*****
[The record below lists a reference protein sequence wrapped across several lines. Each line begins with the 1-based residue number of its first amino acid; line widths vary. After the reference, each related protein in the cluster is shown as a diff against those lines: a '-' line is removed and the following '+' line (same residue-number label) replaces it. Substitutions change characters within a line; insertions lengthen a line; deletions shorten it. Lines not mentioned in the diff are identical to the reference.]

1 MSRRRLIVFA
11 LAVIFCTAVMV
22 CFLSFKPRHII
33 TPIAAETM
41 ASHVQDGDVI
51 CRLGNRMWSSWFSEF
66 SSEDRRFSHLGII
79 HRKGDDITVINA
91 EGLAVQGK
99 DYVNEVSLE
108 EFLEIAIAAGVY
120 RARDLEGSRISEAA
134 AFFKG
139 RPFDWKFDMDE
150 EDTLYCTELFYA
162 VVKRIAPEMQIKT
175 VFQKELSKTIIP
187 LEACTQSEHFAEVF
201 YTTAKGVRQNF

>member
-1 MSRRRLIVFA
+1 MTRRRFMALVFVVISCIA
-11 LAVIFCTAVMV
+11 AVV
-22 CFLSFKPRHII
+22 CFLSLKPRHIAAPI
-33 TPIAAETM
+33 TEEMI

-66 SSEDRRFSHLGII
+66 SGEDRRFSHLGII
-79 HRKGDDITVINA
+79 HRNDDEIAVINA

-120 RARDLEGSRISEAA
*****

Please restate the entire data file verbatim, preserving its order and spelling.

[The record below lists a reference protein sequence wrapped across several lines. Each line begins with the 1-based residue number of its first amino acid; line widths vary. After the reference, each related protein in the cluster is shown as a diff against those lines: a '-' line is removed and the following '+' line (same residue-number label) replaces it. Substitutions change characters within a line; insertions lengthen a line; deletions shorten it. Lines not mentioned in the diff are identical to the reference.]

1 MSRRRLIVFA
11 LAVIFCTAVMV
22 CFLSFKPRHII
33 TPIAAETM
41 ASHVQDGDVI
51 CRLGNRMWSSWFSEF
66 SSEDRRFSHLGII
79 HRKGDDITVINA
91 EGLAVQGK
99 DYVNEVSLE
108 EFLEIAIAAGVY
120 RARDLEGSRISEAA
134 AFFKG
139 RPFDWKFDMDE
150 EDTLYCTELFYA
162 VVKRIAPEMQIKT
175 VFQKELSKTIIP
187 LEACTQSEHFAEVF
201 YTTAKGVRQNF

>member
-1 MSRRRLIVFA
+1 MTRRRFMALVFVVISCIA
-11 LAVIFCTAVMV
+11 AVV
-22 CFLSFKPRHII
+22 CFLSLKPRHIAAPI
-33 TPIAAETM
+33 TEEMI

-66 SSEDRRFSHLGII
+66 SGEDRRFSHLGII
-79 HRKGDDITVINA
+79 HRNDDEIAVINA

-120 RARDLEGSRISEAA